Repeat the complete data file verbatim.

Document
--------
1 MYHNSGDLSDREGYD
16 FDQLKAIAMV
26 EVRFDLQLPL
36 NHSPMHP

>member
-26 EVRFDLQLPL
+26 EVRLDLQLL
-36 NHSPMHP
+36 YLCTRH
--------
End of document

1 MYHNSGDLSDREGYD
16 FDQLKAIAMV
26 EVRFDLQLPL
36 NHSPMHP

>member
-26 EVRFDLQLPL
+26 EVRLDLQLL
-36 NHSPMHP
+36 YLCTRH